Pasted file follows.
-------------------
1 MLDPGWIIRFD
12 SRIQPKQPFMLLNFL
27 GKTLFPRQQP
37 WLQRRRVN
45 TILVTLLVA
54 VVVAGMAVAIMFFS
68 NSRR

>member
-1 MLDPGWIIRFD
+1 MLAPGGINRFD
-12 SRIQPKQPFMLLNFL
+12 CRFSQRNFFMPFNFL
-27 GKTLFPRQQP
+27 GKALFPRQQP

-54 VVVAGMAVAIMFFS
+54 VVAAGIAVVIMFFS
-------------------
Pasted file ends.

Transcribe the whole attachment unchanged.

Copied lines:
1 MLDPGWIIRFD
12 SRIQPKQPFMLLNFL
27 GKTLFPRQQP
37 WLQRRRVN
45 TILVTLLVA
54 VVVAGMAVAIMFFS
68 NSRR

>member
-1 MLDPGWIIRFD
+1 MLAPGGINRFD
-12 SRIQPKQPFMLLNFL
+12 CRFSQRNFFMPFNFL
-27 GKTLFPRQQP
+27 GKALFPRQQP

-54 VVVAGMAVAIMFFS
+54 VVAAGIAVVIMFFS